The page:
Using the ladder climb up to the top of your greenhouse towards the front.
- Unroll the plastic, so that the folds of the plastic fall out and reach the ground on both sides of the greenhouse, from front to back.
- Cut off any extra plastic, once you reach the end of the greenhouse, leaving about 1 to 1 1/2 inches of left over plastic.
Double check and make sure that the roof is smooth across the top of your greenhouse, and falls smoothly down the sides.
- Then attach the sides of the roofing material either using a staple gun and attaching to a wooden frame or by using an already installed roofing channel.
Once again, you may want to attach the front and the back of the roofing material at the arch to the frame, especially if you live in an area where there is a lot of wind.
How to Roof a Greenhouse In Sections
Roofing a Greenhouse in sections may seem difficult at first but it really is quite an easy process.
The first thing you need to do in roofing a hobby greenhouse kit with a short roll of green house roofing plastic, is to measure the width of the green house from the bottom of one side up over the arch and down the other side.
- Unroll, your greenhouse plastics roofing material to the length of your measurement or a shade longer (It is easier to trim than to find out you measurements were slightly off) and then roll it back up.
Climb up to the top of the green house and unroll the roofing plastic over one side of the green house until it reaches the ground.
- Then unroll the rest of the roll over the opposite side.
- It too should reach the ground.
- Cut the next section the same way and repeat the process, making sure that the second section of roofing plastic overlaps the first by about 6 or 6 ½ inches.
Attach each section of the roofing material to the base using either staples or the locking channels as you go.
- You may also want to seal the seams using greenhouse tape as you add each new section as well.
- Once again you may want to attach the front and back of the greenhouse roof to the top of the arch.
- If you have a couple of helpers you may not need to measure the width of your green house.
- You can simply unroll one side of the roofing material to the helper on the one side, he can secure it and you can then drop the roll to your helper on the other side who can then cut it off at ground level and return the roll to you for the next section.)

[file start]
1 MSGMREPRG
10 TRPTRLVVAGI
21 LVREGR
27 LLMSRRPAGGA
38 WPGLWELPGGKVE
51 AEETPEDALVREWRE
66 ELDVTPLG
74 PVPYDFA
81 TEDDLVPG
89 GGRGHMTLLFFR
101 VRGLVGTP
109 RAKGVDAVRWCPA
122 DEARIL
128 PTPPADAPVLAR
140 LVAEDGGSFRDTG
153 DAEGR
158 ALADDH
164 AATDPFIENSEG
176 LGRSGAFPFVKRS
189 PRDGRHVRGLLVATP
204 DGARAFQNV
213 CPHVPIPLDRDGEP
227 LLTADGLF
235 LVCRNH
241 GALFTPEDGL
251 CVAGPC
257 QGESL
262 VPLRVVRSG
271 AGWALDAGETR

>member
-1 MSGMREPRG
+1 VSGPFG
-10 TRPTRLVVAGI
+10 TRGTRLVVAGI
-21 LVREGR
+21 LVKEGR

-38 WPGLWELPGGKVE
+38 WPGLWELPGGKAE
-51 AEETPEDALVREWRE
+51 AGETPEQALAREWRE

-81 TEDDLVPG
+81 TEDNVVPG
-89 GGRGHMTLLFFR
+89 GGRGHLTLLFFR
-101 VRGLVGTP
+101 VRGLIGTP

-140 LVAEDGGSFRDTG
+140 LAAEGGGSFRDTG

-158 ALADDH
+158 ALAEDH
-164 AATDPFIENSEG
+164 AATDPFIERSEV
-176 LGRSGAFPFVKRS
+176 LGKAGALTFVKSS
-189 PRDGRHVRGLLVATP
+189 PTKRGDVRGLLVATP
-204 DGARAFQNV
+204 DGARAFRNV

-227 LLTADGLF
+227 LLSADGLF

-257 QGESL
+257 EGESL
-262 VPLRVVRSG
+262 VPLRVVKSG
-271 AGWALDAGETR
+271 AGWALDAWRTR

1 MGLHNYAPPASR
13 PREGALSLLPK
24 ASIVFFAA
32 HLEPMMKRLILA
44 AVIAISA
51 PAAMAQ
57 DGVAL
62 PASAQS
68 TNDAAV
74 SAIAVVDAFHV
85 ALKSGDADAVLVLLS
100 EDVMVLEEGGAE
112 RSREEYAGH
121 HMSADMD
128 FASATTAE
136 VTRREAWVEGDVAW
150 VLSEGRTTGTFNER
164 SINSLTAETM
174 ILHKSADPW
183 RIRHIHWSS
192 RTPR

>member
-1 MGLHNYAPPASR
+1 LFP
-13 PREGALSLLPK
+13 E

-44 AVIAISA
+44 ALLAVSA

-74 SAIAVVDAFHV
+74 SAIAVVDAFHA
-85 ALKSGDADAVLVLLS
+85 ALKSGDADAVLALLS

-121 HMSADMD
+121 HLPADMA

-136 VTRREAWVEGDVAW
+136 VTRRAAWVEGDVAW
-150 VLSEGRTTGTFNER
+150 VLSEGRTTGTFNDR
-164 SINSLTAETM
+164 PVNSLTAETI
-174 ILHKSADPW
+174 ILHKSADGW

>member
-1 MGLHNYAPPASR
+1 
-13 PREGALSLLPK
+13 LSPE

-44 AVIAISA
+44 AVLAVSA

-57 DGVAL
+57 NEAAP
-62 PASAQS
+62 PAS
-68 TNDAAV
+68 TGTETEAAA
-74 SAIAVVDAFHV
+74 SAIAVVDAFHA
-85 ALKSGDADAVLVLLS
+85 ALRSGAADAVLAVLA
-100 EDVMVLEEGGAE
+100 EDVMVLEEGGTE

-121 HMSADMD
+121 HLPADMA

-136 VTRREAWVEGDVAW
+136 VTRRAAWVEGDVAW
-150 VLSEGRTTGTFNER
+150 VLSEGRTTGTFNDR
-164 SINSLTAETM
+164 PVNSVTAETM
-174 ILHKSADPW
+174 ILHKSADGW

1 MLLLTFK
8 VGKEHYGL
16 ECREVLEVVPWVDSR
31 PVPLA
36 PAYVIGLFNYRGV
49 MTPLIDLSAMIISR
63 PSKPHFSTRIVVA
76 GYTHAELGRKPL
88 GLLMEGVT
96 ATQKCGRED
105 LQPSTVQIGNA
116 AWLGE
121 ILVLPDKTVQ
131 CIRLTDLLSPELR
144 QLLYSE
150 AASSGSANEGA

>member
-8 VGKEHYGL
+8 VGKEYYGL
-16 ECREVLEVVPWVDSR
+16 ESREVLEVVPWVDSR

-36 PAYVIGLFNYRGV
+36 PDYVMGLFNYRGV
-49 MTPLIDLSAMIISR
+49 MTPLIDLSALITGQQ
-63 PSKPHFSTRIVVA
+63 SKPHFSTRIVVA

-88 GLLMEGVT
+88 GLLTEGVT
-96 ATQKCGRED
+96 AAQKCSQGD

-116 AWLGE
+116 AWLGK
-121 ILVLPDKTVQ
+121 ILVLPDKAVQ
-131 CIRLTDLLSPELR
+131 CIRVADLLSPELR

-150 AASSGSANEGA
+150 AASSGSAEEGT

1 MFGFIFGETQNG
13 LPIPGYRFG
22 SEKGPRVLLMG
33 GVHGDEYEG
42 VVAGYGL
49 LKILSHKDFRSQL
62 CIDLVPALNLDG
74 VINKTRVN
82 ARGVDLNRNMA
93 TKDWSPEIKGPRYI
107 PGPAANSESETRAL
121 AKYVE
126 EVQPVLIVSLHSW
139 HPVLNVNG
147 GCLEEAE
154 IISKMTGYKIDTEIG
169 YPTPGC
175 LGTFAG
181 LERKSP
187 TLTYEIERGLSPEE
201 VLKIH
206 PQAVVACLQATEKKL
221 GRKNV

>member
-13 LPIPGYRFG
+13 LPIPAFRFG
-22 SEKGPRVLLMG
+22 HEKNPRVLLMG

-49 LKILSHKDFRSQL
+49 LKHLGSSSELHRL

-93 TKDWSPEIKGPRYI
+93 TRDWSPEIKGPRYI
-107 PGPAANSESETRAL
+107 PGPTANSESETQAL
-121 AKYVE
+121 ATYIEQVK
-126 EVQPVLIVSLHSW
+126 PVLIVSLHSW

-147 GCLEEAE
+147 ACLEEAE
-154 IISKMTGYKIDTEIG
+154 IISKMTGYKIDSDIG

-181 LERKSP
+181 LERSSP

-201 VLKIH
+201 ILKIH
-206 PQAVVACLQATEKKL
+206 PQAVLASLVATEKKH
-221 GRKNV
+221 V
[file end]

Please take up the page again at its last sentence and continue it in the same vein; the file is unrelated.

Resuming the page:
As you can see putting a on a greenhouse plastic roof is not complicated.
It just takes a bit of patience, the right materials, and a helper if one is available and willing.
Recommended Related Reading:
- Open Roof Greenhouse Design and Operations – http://aesop.rutgers.edu/
- 14 Page Hobby Greenhouse Construction Guide Book – https://store.aces.edu/ItemDetail.aspx?ProductID=13792
- Guide to Building a Conservatory Greenhouse – http://www.priorconservatories.co.uk/info/Building-Your-Conservatory.aspx
- Complete List of All Greenhouse Types and Styles – http://ghex.colostate.edu/presentations/Greenhouse_Structures.pdf
Must Read Greenhouse News:
Futuristic Laser-Cut Greenhouse Uses 110 ColdFrames Instead of Heat – http://www.treehugger.com/
Part heat-less greenhouse, part avant-garde gazebo, Sabin’s 52-foot long structure, titled “Greenhouse and Cabinet of Future Fossils,” uses recycled materials that are pre-fabricated locally in Philadelphia and put together in the museum garden. The CNC-cut high-density recyclable polyethylene sheets form the sinuous skeleton upon which 110 modular cold frames sit, each containing edible or ornamental plants in soil, which can be unclipped and moved according to the needs of the plants.